As hard as it might be to imagine today, Remington treated the commercial .223 Remington cartridge as something of a red-headed stepchild for many years, much like their more recent attitude towards the 6.8mm Remington SPC.  They ignored it for their bolt-action rifles, where they already offered the .222 Remington and .222 Remington Magnum. Instead, it was first introduced in their Model 760 pump-action!  The only other .223 Remington rifles on the market were Colt’s AR-15 Sporter and bolt-action Coltsman (based on a Sako action). 

It took until 1967 for Remington to offer a bolt-action in .223 Remington, the M700 Varmint Special.  The Model 40XB could also be special ordered for the .223.  As the years went by, Remington added the .223 as an option for other Model 40 variants like International Free Rifle and Bench Rest models.  By the end of the 1960s, the Remington 760 was discontinued in .223, as was the entire line of the Colt Coltsman.  The only other .223 Remington rifles were the H&R Model 317 Ultra Wildcat (another Sako-based bolt-action like the Coltsman), the Sako L461 Vixen, the Steyr-Mannlicher Model SL, and the ArmaLite AR-180.  Remington didn’t introduce the .223 as a factory chambering for the Model 788 bolt-action until 1975, even though the rifle had been available for years in odd chamberings like .44 Magnum and .30-30 Winchester. 

Gunwriters established the conventional wisdom that although the 5.56mm was the US military standard, the .223 Remington couldn’t possibly be as accurate as the .222 Remington, nor offer any ballistic advantages over the .222 Remington Magnum.  While .223 semi-autos had already saturated the market, it took until the mid-1980s for any other major introductions of .223 bolt-actions.  Winchester finally relented in 1984 with the Model 70 Lightweight and Model 70 XTR Featherweight.  Remington also introduced a .223 version of the Model 7 in 1984, a year after the introduction of the rifle in .222 Remington.  The rise of the .223 Remington was clear when Remington discontinued the .222 Model 7 in 1985.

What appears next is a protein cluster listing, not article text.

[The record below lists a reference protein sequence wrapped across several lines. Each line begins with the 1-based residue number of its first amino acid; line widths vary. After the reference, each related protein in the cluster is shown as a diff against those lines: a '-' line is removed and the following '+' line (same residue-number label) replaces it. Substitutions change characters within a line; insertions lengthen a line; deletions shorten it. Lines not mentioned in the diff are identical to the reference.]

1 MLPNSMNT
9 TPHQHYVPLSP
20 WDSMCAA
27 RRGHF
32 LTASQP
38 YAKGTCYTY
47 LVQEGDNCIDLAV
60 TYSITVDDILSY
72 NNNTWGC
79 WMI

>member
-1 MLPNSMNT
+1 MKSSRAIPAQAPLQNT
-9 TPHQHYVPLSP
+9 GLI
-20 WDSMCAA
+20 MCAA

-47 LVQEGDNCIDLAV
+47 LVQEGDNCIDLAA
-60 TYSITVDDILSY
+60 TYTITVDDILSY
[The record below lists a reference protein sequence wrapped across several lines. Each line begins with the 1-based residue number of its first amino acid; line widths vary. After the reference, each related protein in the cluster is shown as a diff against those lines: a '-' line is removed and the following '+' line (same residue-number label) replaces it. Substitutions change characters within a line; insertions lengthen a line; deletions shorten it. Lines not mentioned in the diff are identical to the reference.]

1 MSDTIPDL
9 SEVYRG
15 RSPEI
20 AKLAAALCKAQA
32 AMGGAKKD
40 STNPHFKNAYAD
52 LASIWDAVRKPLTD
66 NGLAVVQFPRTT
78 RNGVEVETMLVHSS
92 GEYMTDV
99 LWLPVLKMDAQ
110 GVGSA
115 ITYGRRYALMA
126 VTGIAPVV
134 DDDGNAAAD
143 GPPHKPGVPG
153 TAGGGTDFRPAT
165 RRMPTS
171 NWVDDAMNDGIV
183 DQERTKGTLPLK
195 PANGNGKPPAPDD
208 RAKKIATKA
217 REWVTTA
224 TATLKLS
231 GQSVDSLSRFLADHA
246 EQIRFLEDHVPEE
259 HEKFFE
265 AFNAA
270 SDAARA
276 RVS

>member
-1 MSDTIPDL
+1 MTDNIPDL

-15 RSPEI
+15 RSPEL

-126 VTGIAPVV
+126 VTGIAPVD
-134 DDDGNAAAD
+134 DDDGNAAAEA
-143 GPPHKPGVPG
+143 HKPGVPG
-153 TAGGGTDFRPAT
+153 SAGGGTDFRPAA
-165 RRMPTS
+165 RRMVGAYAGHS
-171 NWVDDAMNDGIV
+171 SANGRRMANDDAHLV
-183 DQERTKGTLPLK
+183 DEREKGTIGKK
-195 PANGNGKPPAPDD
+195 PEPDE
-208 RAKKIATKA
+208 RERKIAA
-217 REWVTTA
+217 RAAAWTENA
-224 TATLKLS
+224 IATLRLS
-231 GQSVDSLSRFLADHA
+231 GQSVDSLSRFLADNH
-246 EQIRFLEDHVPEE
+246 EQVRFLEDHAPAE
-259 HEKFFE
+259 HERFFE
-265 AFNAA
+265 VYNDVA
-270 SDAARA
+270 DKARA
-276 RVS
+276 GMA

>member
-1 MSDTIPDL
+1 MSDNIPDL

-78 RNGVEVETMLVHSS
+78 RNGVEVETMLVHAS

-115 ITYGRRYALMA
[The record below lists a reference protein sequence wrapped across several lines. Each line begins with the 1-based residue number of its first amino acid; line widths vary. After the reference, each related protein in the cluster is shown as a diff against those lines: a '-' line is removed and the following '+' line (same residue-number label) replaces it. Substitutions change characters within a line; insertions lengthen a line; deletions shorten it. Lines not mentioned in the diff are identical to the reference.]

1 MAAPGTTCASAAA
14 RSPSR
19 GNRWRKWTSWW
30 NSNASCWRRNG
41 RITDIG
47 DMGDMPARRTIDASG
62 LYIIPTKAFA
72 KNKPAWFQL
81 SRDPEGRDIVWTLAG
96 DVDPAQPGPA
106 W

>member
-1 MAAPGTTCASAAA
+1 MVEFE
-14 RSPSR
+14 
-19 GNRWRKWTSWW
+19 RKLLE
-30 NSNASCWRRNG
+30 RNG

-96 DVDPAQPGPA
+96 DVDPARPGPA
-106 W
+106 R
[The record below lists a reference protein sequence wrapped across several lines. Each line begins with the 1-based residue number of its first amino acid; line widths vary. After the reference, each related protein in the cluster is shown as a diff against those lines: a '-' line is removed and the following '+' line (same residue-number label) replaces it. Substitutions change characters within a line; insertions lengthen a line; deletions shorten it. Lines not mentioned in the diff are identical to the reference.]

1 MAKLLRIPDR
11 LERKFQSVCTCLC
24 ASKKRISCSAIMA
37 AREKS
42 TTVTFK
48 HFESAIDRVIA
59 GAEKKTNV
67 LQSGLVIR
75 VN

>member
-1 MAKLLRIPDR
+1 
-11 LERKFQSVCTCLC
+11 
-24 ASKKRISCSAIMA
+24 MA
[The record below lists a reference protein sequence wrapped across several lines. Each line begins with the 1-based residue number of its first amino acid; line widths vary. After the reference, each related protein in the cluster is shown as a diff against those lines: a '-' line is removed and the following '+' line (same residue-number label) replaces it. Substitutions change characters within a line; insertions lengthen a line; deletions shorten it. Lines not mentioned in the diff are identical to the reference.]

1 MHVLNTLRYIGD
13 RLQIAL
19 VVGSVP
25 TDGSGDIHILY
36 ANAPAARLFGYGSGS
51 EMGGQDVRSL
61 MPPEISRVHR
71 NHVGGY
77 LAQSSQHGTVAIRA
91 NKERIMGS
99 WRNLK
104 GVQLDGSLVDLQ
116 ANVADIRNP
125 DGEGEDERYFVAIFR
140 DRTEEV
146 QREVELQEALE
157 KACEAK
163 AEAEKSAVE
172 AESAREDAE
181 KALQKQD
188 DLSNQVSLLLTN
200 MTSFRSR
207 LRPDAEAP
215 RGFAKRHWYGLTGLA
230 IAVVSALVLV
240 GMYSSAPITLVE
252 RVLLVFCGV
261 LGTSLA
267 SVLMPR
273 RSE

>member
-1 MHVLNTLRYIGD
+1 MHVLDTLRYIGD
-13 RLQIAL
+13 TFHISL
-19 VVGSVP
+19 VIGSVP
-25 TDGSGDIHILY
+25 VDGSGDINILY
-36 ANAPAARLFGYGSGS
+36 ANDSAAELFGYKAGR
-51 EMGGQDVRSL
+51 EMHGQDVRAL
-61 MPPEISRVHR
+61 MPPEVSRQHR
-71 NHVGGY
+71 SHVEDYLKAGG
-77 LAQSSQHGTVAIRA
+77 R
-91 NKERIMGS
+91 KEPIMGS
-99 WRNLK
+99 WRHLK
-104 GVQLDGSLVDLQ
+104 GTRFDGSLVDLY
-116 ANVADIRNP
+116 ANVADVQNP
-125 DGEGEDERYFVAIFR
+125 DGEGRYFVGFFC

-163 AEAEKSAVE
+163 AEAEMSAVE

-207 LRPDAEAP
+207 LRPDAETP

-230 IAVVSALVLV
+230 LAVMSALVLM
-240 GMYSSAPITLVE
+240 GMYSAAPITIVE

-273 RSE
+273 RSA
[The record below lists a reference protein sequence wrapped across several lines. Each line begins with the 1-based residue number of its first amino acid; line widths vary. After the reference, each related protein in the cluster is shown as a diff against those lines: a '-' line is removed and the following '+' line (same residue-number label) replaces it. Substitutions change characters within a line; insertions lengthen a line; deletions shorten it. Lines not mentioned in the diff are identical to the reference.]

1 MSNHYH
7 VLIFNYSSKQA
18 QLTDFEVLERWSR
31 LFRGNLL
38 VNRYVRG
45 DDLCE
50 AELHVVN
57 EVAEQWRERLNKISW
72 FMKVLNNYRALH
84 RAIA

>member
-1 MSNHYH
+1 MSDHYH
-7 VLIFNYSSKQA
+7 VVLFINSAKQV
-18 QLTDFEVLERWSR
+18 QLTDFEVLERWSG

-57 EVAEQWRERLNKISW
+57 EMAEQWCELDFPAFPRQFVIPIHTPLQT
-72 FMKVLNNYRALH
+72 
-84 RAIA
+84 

1. Shawn says:

    Hell, even into the early to mid 90s, I recall gun writers claiming the only reason the .223 was more popular than the triple deuce was because of the amount of once fired military 5.56 brass. Meanwhile, the new match M16s were dominating at Camp Perry with the new heavier Sierra bullets.
    The writers in the slick gun rags always have been slow witted.

    Liked by 1 person

    1. John M. says:

      If Remington had said .223 was the new hotness, you’d better believe all the gun writers would have agreed.


    2. Tom Stone says:

      The writers for the slick gun rags know where their paychecks come from.


  2. When you had the .22-250 since the early 60’s being chambered in bolt-action rifles, and it shared a 0.473″ case head diameter with the prevailing cartridges in the American gun market, and it pushed bullets faster than the .223, why would anyone bother with a .223 in a bolt gun?


    1. Shawn says:

      less powder used, longer barrel life, less muzzle blast. etc.


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